Dear Doctor: I'm not thin by any means, but I'm not obese either. I lift weights three to four times a week, run about 10 miles a week, play soccer and regularly do half-marathons. Now a new study says that because my BMI is 26, there's no way I can be fit and healthy. Is this true?
Dear Reader: Due in part to the limitations of BMI as a measurement, many athletes and muscular individuals will fall into the overweight category, which is a body mass index in the range of 25 to 30. The body mass index, a measure of body fat based on the ratio between an individual's height and weight, can be a useful tool. However, it doesn't leave room for additional factors like bone density, muscle mass, overall body composition, or the natural variations inherent in the sex, age or ethnicity of an individual.
For example, the BMI of someone who is athletic can skew higher because of the presence of additional muscle, which is denser than fat. Elderly adults tend to have more body fat than younger adults and may have experienced bone loss as well. And on average, women tend to have a higher percentage of body fat than do men.
With athletic individuals, whose habits when it comes to healthful diet and regular exercise are usually quite good, we tend not to worry that much about their actual weight. In these specific cases, we agree that it is possible to fall into the category of being overweight but still be fit.
However, when a patient edges into the upper regions of the BMI category of overweight, or when they register as obese, which is a body mass index of 30 and above, it becomes a different story. At that point we will definitely explain to them the not-insignificant health risks associated with obesity, no matter how physically active the individual may be. These include high blood pressure, heart disease, stroke, kidney disease, Type 2 diabetes, fatty liver disease, metabolic syndrome and certain cancers.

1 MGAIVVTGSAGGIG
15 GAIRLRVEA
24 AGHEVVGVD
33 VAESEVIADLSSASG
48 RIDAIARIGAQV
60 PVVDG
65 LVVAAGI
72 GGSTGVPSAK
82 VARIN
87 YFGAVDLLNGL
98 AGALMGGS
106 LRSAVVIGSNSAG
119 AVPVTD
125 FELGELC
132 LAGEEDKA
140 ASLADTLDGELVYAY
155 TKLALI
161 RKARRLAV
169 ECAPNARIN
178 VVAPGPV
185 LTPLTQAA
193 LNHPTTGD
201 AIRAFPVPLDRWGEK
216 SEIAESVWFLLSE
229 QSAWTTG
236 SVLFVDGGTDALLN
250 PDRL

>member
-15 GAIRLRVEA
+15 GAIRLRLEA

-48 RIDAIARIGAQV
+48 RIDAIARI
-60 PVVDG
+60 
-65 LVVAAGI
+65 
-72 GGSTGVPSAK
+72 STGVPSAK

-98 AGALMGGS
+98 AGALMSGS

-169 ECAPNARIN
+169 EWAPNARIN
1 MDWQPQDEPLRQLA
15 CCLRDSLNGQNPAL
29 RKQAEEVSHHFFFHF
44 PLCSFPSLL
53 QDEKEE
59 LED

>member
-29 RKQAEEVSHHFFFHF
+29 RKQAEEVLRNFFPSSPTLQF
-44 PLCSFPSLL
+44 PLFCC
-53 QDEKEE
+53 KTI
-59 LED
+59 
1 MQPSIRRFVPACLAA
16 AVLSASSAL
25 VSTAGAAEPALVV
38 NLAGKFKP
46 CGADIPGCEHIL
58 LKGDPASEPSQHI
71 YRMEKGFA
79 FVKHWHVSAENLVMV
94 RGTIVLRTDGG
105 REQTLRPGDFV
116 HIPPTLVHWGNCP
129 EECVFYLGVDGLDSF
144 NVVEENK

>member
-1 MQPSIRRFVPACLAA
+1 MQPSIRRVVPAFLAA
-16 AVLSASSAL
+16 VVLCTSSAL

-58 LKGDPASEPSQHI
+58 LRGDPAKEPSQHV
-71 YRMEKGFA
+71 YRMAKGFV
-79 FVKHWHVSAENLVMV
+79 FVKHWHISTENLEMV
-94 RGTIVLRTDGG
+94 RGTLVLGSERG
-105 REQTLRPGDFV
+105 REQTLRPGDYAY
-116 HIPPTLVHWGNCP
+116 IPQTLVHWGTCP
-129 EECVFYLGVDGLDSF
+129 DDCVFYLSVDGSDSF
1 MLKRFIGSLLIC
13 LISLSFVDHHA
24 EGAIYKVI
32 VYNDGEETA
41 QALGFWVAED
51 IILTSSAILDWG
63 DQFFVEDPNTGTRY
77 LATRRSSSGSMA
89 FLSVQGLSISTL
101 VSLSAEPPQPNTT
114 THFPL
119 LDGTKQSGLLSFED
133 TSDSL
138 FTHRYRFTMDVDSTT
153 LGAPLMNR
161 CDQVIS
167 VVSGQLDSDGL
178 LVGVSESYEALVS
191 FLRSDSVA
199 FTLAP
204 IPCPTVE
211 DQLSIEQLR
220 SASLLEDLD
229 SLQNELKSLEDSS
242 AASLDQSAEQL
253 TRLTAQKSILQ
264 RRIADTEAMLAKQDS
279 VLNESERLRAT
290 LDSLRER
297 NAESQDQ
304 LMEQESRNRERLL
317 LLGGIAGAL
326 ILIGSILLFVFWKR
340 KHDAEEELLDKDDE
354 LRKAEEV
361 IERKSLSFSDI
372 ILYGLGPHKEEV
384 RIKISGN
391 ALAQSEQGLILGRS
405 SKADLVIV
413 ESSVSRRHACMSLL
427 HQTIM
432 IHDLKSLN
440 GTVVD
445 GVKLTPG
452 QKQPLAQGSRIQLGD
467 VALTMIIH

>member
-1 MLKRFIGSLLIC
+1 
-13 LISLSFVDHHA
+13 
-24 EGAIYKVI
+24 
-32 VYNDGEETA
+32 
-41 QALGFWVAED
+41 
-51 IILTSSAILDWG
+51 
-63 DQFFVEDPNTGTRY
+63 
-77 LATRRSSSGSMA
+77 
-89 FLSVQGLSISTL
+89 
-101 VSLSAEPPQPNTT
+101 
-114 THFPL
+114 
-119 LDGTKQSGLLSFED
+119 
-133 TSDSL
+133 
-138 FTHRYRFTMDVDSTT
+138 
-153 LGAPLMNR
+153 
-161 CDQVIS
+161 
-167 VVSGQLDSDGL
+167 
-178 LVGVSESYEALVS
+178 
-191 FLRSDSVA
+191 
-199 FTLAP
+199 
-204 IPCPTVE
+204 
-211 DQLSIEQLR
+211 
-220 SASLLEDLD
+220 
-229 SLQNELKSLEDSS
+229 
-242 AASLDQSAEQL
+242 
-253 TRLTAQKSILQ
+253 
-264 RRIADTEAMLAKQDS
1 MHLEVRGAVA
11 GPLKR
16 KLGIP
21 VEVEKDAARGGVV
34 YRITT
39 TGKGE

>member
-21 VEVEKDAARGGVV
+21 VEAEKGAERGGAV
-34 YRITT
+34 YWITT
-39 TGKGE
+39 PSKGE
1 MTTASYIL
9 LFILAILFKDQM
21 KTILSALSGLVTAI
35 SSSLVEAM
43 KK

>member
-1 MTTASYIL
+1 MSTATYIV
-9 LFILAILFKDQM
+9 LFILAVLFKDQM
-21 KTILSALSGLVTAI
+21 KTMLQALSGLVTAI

In a large-scale study published last year in the Journal of the American College of Cardiology, researchers from England found that, even when they were otherwise clinically healthy -- that is, their blood pressure, blood sugar and blood lipid levels were all within the normal range -- individuals who were obese were at measurably higher risk of the adverse health outcomes we mentioned above. Even being overweight raised the risk of coronary heart disease up to 30 percent, despite good blood pressure, blood sugar and blood lipid numbers, according to the study results.
The researchers' conclusions came from analysis of data drawn from the electronic medical records of 3.5 million people between 1995 and 2015. However, critics of the study point out that important factors associated with lifestyle, such as exercise habits, diet or stress, each of which can affect or even skew results, were not given equal weight. (Sorry, but we can't pass up an easy pun.)
If the extra pounds that tipped your BMI into the overweight category can be attributed to additional muscle mass because of your athletic endeavors, and if your metabolic markers are all in good order, then in our opinion, you can consider yourself to be fit.
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